we are all connected

I don’t think she took any comfort in her child being in a wheelchair instead of something in the DSM. The tragedy is that the mother was probably diagnosable and treatable, but help didn’t arrive in time.

I don’t need to see wheelchairs or guide dogs to identify someone on the Autistic spectrum. Once it is a part of your life, you recognize it everywhere. Eyes lock and there is a silent look of understanding that is exchanged by the families of those who have been there and those who are still struggling to find their way. Parents who have spent time in the NICU, cancer survivors, people grieving, there are so many unspoken words exchanged with just a look of empathy. Take your eyes off the ground and receive those gifts that are being offered.

3 thoughts on “we are all connected

  1. Taking your eyes off the ground and accepting opportunities to talk or ask for help is easier said than done particularly if someone is bound by depression or feeling stuck in a hopeless state.

    First consider the stigmas of asking for help. I’ll use me for instance with some believable but fictitious scenarios.

    If I were to cry out that the pressure was too great and I couldn’t take working for myself anymore, then went seeking a regular job as a Project Manager who would hire me? They’d point at my “can’t handle the pressure” statement without considering all the factors and brush me aside for someone who could handle the pressure (or at least didn’t openly declare their humanness). A counselor would likely put that person on anti-depressants which would show up on your pre-employment drug screen or simply through the current lack-of-privacy laws. Ask a friend to lend an ear? No way. This town is too small.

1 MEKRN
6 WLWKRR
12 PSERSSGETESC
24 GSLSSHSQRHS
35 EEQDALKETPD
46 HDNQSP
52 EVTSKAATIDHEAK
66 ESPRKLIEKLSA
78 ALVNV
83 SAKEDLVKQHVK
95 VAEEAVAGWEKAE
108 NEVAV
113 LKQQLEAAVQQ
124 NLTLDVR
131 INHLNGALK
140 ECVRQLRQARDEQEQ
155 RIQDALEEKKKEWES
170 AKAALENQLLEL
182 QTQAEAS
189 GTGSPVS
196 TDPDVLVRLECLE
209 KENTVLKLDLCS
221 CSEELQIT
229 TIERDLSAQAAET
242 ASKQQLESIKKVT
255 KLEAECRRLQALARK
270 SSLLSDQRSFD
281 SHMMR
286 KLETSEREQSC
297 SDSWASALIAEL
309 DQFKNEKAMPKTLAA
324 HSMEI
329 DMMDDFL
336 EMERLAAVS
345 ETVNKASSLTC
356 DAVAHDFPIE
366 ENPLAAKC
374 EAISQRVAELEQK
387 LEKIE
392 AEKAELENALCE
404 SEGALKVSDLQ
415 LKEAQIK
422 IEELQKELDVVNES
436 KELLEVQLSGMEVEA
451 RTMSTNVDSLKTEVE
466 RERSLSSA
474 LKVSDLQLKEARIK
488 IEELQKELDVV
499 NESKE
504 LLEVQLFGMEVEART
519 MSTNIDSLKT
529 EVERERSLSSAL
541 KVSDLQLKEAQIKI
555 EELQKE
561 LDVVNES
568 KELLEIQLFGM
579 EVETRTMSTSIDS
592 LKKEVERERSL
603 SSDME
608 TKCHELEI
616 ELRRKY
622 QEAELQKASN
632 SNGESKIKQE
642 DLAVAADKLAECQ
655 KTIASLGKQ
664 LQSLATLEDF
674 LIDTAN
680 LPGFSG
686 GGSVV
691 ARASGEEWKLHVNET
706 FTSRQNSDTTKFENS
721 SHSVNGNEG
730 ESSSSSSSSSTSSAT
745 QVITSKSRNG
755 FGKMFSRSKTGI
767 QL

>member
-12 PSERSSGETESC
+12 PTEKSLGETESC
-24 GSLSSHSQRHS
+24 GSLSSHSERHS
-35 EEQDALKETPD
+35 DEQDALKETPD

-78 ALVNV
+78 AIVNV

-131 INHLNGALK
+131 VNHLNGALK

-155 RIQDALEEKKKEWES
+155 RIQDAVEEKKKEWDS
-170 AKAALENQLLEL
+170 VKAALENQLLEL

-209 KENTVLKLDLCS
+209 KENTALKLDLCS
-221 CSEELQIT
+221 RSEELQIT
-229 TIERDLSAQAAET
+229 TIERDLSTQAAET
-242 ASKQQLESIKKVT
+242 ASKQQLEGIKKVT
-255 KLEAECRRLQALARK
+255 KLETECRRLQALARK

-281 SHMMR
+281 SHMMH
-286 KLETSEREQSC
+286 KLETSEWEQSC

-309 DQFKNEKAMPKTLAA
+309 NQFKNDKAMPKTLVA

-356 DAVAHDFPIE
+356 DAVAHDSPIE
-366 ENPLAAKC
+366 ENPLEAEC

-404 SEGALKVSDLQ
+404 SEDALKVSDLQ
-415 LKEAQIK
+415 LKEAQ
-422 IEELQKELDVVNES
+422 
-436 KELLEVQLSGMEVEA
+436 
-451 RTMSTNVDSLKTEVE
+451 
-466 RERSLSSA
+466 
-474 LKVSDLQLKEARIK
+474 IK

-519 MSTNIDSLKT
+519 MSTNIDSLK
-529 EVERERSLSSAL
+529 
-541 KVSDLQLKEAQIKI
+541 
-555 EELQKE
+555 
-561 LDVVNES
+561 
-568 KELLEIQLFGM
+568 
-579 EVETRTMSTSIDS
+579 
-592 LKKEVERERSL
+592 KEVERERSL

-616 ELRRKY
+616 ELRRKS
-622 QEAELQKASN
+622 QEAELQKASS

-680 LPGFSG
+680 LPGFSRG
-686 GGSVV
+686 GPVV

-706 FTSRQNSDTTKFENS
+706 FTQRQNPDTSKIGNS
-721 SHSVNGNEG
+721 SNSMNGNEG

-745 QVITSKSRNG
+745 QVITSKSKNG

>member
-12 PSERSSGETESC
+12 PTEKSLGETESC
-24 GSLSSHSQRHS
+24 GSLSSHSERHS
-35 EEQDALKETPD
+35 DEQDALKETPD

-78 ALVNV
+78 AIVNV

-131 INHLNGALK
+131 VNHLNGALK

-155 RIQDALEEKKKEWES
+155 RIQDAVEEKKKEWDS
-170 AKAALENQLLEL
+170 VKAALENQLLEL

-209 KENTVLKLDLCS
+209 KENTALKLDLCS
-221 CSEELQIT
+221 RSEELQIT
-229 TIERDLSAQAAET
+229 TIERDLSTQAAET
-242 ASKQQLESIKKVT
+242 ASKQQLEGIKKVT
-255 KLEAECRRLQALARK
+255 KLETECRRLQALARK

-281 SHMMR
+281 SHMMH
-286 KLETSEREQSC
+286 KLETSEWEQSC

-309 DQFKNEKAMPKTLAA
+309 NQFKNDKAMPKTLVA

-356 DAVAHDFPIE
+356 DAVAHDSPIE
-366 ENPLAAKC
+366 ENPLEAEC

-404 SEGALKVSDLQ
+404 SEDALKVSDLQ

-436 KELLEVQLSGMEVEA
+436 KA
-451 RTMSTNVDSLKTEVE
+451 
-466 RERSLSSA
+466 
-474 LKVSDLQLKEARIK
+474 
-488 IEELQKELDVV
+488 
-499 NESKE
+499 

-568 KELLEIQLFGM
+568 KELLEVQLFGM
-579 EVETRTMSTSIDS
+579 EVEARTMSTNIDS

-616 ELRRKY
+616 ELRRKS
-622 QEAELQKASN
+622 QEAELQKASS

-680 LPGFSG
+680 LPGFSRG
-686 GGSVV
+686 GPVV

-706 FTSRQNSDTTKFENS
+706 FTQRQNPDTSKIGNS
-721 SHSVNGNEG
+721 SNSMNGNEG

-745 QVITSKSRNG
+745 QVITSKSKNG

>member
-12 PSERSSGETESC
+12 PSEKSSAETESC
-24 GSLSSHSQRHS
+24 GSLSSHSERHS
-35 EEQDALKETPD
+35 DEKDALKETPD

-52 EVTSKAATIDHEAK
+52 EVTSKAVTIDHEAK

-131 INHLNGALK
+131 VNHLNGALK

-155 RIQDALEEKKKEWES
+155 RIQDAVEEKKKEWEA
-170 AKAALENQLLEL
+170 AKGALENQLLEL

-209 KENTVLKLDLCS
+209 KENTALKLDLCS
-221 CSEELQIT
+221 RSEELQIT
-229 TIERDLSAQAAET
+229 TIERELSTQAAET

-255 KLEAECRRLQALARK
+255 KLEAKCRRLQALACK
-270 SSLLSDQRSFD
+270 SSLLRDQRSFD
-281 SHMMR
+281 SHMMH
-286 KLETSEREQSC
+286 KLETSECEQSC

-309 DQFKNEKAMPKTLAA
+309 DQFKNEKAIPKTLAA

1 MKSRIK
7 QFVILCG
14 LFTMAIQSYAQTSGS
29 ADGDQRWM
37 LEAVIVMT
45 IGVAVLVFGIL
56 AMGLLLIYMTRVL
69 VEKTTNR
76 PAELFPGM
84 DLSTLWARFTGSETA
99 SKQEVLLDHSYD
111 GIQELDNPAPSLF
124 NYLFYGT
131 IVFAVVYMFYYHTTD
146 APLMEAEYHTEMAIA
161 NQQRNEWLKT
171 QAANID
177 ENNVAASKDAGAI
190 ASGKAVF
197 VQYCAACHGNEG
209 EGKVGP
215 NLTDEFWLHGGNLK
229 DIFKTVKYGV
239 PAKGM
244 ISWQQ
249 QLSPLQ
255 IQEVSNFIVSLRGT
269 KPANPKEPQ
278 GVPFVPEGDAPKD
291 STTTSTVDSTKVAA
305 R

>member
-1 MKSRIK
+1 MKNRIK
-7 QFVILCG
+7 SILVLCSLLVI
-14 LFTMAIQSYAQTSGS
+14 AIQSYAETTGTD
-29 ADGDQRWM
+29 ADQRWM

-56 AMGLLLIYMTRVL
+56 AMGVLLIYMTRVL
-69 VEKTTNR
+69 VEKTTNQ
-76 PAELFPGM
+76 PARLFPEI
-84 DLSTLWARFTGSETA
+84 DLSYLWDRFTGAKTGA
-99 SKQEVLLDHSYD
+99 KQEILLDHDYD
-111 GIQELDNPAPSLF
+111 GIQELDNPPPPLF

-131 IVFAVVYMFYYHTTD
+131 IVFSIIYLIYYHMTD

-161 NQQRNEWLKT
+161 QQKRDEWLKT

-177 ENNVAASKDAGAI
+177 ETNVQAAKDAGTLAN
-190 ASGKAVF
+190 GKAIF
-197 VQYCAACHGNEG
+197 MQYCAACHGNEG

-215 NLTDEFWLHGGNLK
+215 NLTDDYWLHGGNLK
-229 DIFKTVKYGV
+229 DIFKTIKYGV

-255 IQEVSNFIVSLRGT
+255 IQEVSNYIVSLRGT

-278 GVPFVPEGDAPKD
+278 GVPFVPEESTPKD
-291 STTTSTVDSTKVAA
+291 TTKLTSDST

What if I were questioning my faith? Surely part of the position of our religious leaders is to counsel someone during times of doubt. But part of that is likely to be via prayer requests "John has fallen off the path. Please pray for him that he shall his way!" Alright, if John were me, I’d potentially lose the ability to be a Scout leader, an important role. Can’t talk to the preacher!

    Now, what of the illnesses themselves?

    A simple one: loneliness. Even in a crowded house a person can feel disconnected and lost. Sure we should be able to talk to our spouse but perhaps the feeling of disconnect comes from trying to talk the spouse and not feeling as though you’ve been listened to. Friends? Do older people with busy lives really have close, trusted friends? And even if they do, when one feels hopelessly lonely, you don’t feel like you have anyone to reach out to so you aren’t going to.

    Depression? Same thing as loneliness and it comes with all the stigma issues.

    I don’t have a solution but putting the onus on the person with the illness is not it. We have to take time from our busy lives to make sure we are connecting to our neighbors (remember? Love thy neighbor!), friends and loved ones. We have to reach out to them.

  2. Do you seriously think that people don’t know when you are depressed?

    I did not attack that poor woman. I put no blame on her. I do not tell anyone to do anything. I only encourage people to look outside of themselves and make eye contact with others.

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